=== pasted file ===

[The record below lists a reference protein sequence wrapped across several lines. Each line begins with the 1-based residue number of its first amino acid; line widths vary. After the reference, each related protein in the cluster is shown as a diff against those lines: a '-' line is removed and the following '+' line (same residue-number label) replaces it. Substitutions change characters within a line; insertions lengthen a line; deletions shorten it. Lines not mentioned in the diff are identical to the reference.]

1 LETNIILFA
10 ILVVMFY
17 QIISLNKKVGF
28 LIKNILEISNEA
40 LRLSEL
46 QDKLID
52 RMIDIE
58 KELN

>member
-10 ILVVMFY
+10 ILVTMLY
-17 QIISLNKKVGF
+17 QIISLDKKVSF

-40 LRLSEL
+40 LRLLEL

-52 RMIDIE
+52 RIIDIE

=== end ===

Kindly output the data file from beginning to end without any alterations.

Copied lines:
[The record below lists a reference protein sequence wrapped across several lines. Each line begins with the 1-based residue number of its first amino acid; line widths vary. After the reference, each related protein in the cluster is shown as a diff against those lines: a '-' line is removed and the following '+' line (same residue-number label) replaces it. Substitutions change characters within a line; insertions lengthen a line; deletions shorten it. Lines not mentioned in the diff are identical to the reference.]

1 LETNIILFA
10 ILVVMFY
17 QIISLNKKVGF
28 LIKNILEISNEA
40 LRLSEL
46 QDKLID
52 RMIDIE
58 KELN

>member
-10 ILVVMFY
+10 ILVTMLY
-17 QIISLNKKVGF
+17 QIISLDKKVSF

-40 LRLSEL
+40 LRLLEL

-52 RMIDIE
+52 RIIDIE